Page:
Book Review: World Order by Henry Kissinger

Book Review: World Order by Henry Kissinger

‘Magisterial’ and ‘epic’ are all words that come to mind to describe Kissinger’s magnum opus, written in 2014 when he was 91. Certainly a book that begins a consideration of the modern international order with a detailed analysis of the Thirty Years War deserves that description – but what is more impressive, is that Kissinger then goes on to consider similar seminal moments in the history of other nations, including China, Russia, the US and the Islamic world.

As the book’s full title makes clear – World Order: Reflections on the Character of Nations and the Course of History – Kissinger’s fundamental aim is to explore how, in a globalised world, different nations and nation-groupings, with different aims and degrees of (and willingness to exert) power are to relate to each other in an ordered way. By considering the history, political treatises and traditional diplomatic relations, he looks at how the natural assumptions varies dramatically, with obvious consequences for international organisations such as the UN.

If this sounds somewhat ‘Clash of Civilizations’-esque, it’s not. Kissinger, as one might expect, is concerned not with cultural differences between people’s, but with realpolitik – with international relations being directed towards preserving the integrity and achieving the aims of the state, whilst avoiding acts of catastrophic destruction such as total war. This can be achieved in a number of ways, which have different pros and cons, but it is not obvious whether they are compatible, nor which the world as a whole will adopt.

Kissinger is at his most interesting both when tracing the histories of his different nations and when discussing how these traditions manifest in sometimes surprising ways today. In particular, he points out that the way in which Asian nations interact today – with an emphasis on national sovereignty and explicit statements of acting in the national interest – is actually far more Westphalian than modern Europe, which is doing something new in creating the EU. Meanwhile the western emphasis on promoting human rights and democracy – even when this means intervening in other country’s internal affairs – is the complete opposite of the Westphalian tradition, which had at its heart the principle of respect for and non-interference in the internal matters of other states (cuius region, eius religio)- the necessary solution to a religious war that had devastated central Europe. Instead, it is the direct descendant of America’s City on the Hill tradition, a reflection of a dominant power without comparable rivals in its sphere of influence thanks to the enforcement of the Monroe Doctrine.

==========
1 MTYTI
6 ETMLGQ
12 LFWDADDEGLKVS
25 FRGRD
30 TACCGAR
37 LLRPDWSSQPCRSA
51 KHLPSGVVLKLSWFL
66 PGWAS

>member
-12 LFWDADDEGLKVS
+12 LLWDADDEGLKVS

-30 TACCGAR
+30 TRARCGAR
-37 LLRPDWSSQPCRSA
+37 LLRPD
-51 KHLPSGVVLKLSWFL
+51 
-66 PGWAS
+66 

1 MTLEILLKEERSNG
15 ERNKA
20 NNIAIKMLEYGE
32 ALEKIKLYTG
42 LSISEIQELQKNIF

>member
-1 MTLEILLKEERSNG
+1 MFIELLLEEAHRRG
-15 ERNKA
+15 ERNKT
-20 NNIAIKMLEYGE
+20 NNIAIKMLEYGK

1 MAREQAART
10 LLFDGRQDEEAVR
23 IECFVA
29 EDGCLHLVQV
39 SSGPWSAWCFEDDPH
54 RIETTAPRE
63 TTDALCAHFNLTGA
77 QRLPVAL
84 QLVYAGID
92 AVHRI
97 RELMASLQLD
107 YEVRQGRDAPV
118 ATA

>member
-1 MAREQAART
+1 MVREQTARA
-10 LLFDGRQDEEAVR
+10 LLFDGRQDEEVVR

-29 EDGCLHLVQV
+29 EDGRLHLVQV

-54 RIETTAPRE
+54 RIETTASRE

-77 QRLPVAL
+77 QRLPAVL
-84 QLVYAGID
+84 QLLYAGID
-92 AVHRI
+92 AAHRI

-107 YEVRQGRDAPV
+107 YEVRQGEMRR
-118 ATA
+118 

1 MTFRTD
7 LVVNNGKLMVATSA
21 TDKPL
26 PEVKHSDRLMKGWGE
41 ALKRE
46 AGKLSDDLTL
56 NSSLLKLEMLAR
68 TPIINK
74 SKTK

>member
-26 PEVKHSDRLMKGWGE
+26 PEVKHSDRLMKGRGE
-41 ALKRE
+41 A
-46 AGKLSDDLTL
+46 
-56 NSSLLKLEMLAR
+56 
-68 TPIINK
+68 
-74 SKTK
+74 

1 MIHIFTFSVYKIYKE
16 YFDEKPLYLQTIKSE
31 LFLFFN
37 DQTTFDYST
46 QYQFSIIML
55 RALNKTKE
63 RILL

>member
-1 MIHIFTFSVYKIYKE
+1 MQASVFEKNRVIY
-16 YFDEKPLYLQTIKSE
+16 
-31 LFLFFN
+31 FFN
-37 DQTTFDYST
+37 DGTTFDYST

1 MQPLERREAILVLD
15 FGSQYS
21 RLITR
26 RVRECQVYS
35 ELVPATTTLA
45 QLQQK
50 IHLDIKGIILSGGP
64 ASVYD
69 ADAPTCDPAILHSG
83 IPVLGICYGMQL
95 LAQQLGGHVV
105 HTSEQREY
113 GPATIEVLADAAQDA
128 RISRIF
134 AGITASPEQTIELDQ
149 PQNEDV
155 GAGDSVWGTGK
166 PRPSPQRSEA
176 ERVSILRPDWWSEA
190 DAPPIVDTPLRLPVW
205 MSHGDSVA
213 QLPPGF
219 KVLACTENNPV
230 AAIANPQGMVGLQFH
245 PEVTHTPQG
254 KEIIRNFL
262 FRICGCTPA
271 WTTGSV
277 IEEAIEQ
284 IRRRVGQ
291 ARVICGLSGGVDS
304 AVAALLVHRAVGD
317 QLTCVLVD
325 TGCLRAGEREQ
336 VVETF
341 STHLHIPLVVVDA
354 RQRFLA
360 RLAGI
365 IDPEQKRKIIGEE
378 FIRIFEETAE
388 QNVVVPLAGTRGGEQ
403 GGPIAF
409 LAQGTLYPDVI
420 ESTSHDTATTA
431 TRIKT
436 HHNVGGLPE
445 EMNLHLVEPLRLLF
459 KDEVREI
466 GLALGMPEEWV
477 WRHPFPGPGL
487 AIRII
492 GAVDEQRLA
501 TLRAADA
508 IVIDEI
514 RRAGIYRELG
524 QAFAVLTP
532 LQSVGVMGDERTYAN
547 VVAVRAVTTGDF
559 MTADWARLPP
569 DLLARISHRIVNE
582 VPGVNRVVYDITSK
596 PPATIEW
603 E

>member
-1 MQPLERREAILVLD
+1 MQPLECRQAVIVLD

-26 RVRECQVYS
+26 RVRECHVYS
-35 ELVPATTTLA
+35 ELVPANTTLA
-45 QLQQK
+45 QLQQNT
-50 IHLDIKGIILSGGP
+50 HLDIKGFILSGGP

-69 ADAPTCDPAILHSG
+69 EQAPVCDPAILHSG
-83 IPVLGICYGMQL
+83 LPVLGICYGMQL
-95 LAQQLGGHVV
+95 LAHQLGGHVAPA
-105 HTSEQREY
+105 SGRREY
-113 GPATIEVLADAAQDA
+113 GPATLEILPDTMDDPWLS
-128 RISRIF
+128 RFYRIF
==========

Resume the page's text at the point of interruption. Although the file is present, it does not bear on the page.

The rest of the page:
I picked up the book due to its author: Kissinger is one of the iconic characters of the Cold War and few of his contemporaries are even alive, let alone writing statesmanlike books on international geopolitics. This is someone who had an inside seat at some of the biggest geopolitical events of the last half century, and who personally brought about shifts such as the US-China rapprochement. In his 90s, his insights are no less lucid, and he writes with a clear, intelligent and easily accessible manner, conveying complex ideas in a style that is easy to read. Furthermore, because his canvas is international relations, and the long-term interactions and balance of power, the book is not appreciably diminished by being written before the Trump/Brexit era and, indeed, helps to put such events in perspective.

Overall, a highly recommended read for anyone interested in history or geopolitics – it can be bought by clicking on the link below.

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